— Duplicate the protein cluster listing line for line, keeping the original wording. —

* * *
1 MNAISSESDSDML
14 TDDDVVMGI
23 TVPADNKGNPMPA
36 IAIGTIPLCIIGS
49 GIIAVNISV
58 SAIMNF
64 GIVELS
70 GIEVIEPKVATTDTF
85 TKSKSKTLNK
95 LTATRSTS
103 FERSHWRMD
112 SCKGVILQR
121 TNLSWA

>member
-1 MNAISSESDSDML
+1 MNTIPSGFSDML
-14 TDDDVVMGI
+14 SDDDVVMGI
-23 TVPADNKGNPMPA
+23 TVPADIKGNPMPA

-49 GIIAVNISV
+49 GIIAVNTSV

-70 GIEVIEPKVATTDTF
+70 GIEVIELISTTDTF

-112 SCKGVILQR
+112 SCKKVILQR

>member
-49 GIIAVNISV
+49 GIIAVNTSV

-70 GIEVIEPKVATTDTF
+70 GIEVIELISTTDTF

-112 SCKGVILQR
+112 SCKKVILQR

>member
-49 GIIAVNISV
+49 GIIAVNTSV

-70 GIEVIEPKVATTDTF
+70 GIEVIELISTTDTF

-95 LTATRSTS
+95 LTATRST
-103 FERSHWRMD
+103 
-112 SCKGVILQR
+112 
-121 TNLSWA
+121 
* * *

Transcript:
1 MNAISSESDSDML
14 TDDDVVMGI
23 TVPADNKGNPMPA
36 IAIGTIPLCIIGS
49 GIIAVNISV
58 SAIMNF
64 GIVELS
70 GIEVIEPKVATTDTF
85 TKSKSKTLNK
95 LTATRSTS
103 FERSHWRMD
112 SCKGVILQR
121 TNLSWA

>member
-1 MNAISSESDSDML
+1 MNTIPSGFSDML
-14 TDDDVVMGI
+14 SDDDVVMGI
-23 TVPADNKGNPMPA
+23 TVPADIKGNPMPA

-49 GIIAVNISV
+49 GIIAVNTSV

-70 GIEVIEPKVATTDTF
+70 GIEVIELISTTDTF

-112 SCKGVILQR
+112 SCKKVILQR

>member
-49 GIIAVNISV
+49 GIIAVNTSV

-70 GIEVIEPKVATTDTF
+70 GIEVIELISTTDTF

-112 SCKGVILQR
+112 SCKKVILQR

>member
-49 GIIAVNISV
+49 GIIAVNTSV

-70 GIEVIEPKVATTDTF
+70 GIEVIELISTTDTF

-95 LTATRSTS
+95 LTATRST
-103 FERSHWRMD
+103 
-112 SCKGVILQR
+112 
-121 TNLSWA
+121 